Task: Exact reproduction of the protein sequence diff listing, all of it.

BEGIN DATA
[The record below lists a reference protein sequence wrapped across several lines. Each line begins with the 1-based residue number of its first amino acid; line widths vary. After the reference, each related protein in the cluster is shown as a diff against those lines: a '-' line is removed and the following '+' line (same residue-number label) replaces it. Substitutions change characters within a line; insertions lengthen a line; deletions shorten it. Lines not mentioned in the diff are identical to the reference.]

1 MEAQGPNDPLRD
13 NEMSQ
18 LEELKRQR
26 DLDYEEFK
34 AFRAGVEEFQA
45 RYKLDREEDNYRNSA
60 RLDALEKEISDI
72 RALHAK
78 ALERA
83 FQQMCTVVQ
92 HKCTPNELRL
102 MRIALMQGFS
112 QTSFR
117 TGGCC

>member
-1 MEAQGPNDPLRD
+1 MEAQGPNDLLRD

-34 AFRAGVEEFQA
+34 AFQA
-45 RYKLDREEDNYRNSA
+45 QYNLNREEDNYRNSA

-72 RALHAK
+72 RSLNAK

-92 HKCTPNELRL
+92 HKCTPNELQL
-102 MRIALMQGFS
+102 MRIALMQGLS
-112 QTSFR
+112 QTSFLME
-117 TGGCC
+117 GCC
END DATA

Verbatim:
[The record below lists a reference protein sequence wrapped across several lines. Each line begins with the 1-based residue number of its first amino acid; line widths vary. After the reference, each related protein in the cluster is shown as a diff against those lines: a '-' line is removed and the following '+' line (same residue-number label) replaces it. Substitutions change characters within a line; insertions lengthen a line; deletions shorten it. Lines not mentioned in the diff are identical to the reference.]

1 MEAQGPNDPLRD
13 NEMSQ
18 LEELKRQR
26 DLDYEEFK
34 AFRAGVEEFQA
45 RYKLDREEDNYRNSA
60 RLDALEKEISDI
72 RALHAK
78 ALERA
83 FQQMCTVVQ
92 HKCTPNELRL
102 MRIALMQGFS
112 QTSFR
117 TGGCC

>member
-1 MEAQGPNDPLRD
+1 MEAQGPNDLLRD

-34 AFRAGVEEFQA
+34 AFQA
-45 RYKLDREEDNYRNSA
+45 QYNLNREEDNYRNSA

-72 RALHAK
+72 RSLNAK

-92 HKCTPNELRL
+92 HKCTPNELQL
-102 MRIALMQGFS
+102 MRIALMQGLS
-112 QTSFR
+112 QTSFLME
-117 TGGCC
+117 GCC